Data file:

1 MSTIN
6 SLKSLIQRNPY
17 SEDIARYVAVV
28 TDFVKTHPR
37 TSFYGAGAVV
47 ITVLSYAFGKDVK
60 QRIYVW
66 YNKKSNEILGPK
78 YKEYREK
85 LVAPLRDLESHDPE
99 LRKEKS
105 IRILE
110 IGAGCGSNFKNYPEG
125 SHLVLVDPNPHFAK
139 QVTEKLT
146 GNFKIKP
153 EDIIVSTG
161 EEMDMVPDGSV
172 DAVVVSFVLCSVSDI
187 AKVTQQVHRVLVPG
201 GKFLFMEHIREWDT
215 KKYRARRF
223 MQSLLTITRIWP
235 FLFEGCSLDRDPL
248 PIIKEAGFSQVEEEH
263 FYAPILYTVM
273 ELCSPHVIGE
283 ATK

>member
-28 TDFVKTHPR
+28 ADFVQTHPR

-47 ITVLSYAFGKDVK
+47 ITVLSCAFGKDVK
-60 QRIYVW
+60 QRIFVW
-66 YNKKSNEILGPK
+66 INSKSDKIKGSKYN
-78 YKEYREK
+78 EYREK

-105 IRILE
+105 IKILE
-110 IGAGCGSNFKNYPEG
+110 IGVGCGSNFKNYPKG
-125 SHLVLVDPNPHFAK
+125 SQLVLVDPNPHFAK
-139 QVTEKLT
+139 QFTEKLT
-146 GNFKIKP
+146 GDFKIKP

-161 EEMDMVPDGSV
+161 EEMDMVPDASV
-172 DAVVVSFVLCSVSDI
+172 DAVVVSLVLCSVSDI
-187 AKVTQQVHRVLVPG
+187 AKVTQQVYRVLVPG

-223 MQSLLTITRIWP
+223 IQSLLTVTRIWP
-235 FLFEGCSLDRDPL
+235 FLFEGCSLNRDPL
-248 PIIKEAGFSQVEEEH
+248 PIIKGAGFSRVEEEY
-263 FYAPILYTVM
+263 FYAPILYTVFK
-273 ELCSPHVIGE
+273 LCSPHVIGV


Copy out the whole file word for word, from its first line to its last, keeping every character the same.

1 MSTIN
6 SLKSLIQRNPY
17 SEDIARYVAVV
28 TDFVKTHPR
37 TSFYGAGAVV
47 ITVLSYAFGKDVK
60 QRIYVW
66 YNKKSNEILGPK
78 YKEYREK
85 LVAPLRDLESHDPE
99 LRKEKS
105 IRILE
110 IGAGCGSNFKNYPEG
125 SHLVLVDPNPHFAK
139 QVTEKLT
146 GNFKIKP
153 EDIIVSTG
161 EEMDMVPDGSV
172 DAVVVSFVLCSVSDI
187 AKVTQQVHRVLVPG
201 GKFLFMEHIREWDT
215 KKYRARRF
223 MQSLLTITRIWP
235 FLFEGCSLDRDPL
248 PIIKEAGFSQVEEEH
263 FYAPILYTVM
273 ELCSPHVIGE
283 ATK

>member
-28 TDFVKTHPR
+28 ADFVQTHPR

-47 ITVLSYAFGKDVK
+47 ITVLSCAFGKDVK
-60 QRIYVW
+60 QRIFVW
-66 YNKKSNEILGPK
+66 INSKSDKIKGSKYN
-78 YKEYREK
+78 EYREK

-105 IRILE
+105 IKILE
-110 IGAGCGSNFKNYPEG
+110 IGVGCGSNFKNYPKG
-125 SHLVLVDPNPHFAK
+125 SQLVLVDPNPHFAK
-139 QVTEKLT
+139 QFTEKLT
-146 GNFKIKP
+146 GDFKIKP

-161 EEMDMVPDGSV
+161 EEMDMVPDASV
-172 DAVVVSFVLCSVSDI
+172 DAVVVSLVLCSVSDI
-187 AKVTQQVHRVLVPG
+187 AKVTQQVYRVLVPG

-223 MQSLLTITRIWP
+223 IQSLLTVTRIWP
-235 FLFEGCSLDRDPL
+235 FLFEGCSLNRDPL
-248 PIIKEAGFSQVEEEH
+248 PIIKGAGFSRVEEEY
-263 FYAPILYTVM
+263 FYAPILYTVFK
-273 ELCSPHVIGE
+273 LCSPHVIGV